Israeli Prime Minister Yair Lapid has congratulated Benjamin Netanyahu on his victory in Tuesday’s general election.

Mr Lapid said he had called his rival to wish him luck and tell him he would ensure an orderly transition of power.

Mr Netanyahu’s Likud party and its far-right and religious allies won 64 of the 120 seats in parliament, according to final results released on Thursday.

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It marks a dramatic comeback for the former prime minister, who was ousted by his opponents 14 months ago.

The result also ends an unprecedented period of political deadlock that began in 2019, when Mr Netanyahu was charged with bribery, fraud and breach of trust, which he denies. He remains on trial, with the next hearing on Monday.

After exit polls projected that he would secure a majority, Mr Netanyahu told Likud supporters that he would set up a government that would “look after all the citizens of Israel, without exception, because the state is all of ours”.

“We’ll restore security, we’ll cut the cost of living, we’ll widen the circle of peace even further, we’ll restore Israel as a rising power among the nations.”

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Israeli media said the final results gave Likud 32 seats; Mr Lapid’s centrist Yesh Atid party 24; the far-right ultra-nationalist Religious Zionism alliance 14; and the centre-right National Unity party of Defence Minister Benny Gantz 12.

The ultra-Orthodox parties Shas and United Torah Judaism got 11 and seven seats respectively; the secular nationalist Yisrael Beiteinu party six; the Arab Raam and Hadash-Taal parties five each; and Labour four.

Mr Netanyahu did not mention potential coalition partners in his speech, but they are expected to include Religious Zionism.

Its leaders, Itamar Ben-Gvir and Bezalel Smotrich, are known for their anti-Arab rhetoric. The former has called for the deportation of citizens deemed “disloyal”, while the latter has called for Arab political parties to be outlawed.

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Mr Ben-Gvir was a follower of the late, explicitly racist, ultra-nationalist Meir Kahane, whose organisation was banned in Israel and designated as a terrorist group by the United States. He has been convicted of incitement to racism and supporting a terrorist organisation.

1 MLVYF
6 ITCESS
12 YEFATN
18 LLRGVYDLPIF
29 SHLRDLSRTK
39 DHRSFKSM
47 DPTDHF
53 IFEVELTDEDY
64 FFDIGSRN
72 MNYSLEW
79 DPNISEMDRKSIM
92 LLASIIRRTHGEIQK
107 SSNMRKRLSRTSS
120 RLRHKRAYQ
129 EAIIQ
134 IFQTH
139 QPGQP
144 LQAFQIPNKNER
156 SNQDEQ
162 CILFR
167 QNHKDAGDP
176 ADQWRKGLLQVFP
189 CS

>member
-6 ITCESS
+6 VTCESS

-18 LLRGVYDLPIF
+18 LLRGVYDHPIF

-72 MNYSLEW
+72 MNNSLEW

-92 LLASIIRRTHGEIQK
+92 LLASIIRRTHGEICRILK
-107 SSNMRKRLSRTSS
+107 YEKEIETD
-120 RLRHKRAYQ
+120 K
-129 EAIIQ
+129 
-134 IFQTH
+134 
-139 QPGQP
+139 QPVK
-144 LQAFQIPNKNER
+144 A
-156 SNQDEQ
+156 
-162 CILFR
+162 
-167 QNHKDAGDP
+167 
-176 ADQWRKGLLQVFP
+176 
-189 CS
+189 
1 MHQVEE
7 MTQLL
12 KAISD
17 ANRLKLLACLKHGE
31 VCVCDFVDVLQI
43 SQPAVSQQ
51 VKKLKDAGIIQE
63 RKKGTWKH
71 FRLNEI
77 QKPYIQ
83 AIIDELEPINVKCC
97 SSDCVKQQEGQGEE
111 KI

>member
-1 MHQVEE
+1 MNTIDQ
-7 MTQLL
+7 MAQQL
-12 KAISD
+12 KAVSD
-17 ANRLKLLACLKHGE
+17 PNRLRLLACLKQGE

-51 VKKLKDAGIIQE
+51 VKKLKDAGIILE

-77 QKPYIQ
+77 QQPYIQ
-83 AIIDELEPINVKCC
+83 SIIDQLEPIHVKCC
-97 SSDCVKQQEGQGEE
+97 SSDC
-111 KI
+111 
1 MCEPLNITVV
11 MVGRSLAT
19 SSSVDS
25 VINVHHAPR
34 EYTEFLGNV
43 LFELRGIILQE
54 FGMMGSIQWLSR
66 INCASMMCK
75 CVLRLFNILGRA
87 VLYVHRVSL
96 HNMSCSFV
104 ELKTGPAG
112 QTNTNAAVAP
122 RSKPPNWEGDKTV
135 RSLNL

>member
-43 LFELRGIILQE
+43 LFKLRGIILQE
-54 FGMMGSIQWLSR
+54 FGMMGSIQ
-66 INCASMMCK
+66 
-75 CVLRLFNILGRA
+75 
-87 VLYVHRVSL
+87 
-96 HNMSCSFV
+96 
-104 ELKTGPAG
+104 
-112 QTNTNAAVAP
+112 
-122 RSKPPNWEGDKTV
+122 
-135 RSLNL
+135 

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The inclusion of Religious Zionism in the new government would alarm many left-wing and centrist Israelis, as well as Israeli Arabs, who make up a fifth of the population. It could also strain ties with the Palestinians and Israel’s Western and Arab allies.

The US said on Wednesday it hoped “all Israeli government officials will continue to share the values of an open, democratic society, including tolerance and respect for all in civil society, particularly for minority groups”.

Mr Smotrich has said he wants to be defence minister, while Mr Ben-Gvir has demanded to be public security minister.

“The time has come to impose order here. The time has come for there to be a landlord,” Mr Ben-Gvir tweeted on Thursday, after the Israeli police said an officer was stabbed and wounded by a Palestinian man in occupied East Jerusalem. The Palestinian was shot dead by officers at the scene.

Three other Palestinians, including an Islamic Jihad militant, were also killed during raids by Israeli security forces in the occupied West Bank on Thursday, Palestinian health officials said.

In a separate incident in the West Bank settlement of Kiryat Arba, a 13-year-old Israeli girl was seriously injured after being shot in the head, Israeli medics said. Israeli media reported that it was not clear whether she had been targeted deliberately or hit by a stray bullet.

Later, air raid sirens sounded in southern Israel after Palestinian militants in the Gaza Strip fired three rockets towards Israel, the Israeli military said. The launches failed and the rockets exploded inside Gaza, it added.

BBC